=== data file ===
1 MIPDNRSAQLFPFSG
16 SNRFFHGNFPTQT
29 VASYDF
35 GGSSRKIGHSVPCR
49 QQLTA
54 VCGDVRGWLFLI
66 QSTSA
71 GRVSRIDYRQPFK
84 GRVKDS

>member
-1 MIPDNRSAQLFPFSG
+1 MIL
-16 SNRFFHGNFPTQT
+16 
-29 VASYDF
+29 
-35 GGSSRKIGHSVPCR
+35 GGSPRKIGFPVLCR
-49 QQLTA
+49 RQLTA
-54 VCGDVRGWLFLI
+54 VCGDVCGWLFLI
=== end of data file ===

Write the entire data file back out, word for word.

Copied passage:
1 MIPDNRSAQLFPFSG
16 SNRFFHGNFPTQT
29 VASYDF
35 GGSSRKIGHSVPCR
49 QQLTA
54 VCGDVRGWLFLI
66 QSTSA
71 GRVSRIDYRQPFK
84 GRVKDS

>member
-1 MIPDNRSAQLFPFSG
+1 MIL
-16 SNRFFHGNFPTQT
+16 
-29 VASYDF
+29 
-35 GGSSRKIGHSVPCR
+35 GGSPRKIGFPVLCR
-49 QQLTA
+49 RQLTA
-54 VCGDVRGWLFLI
+54 VCGDVCGWLFLI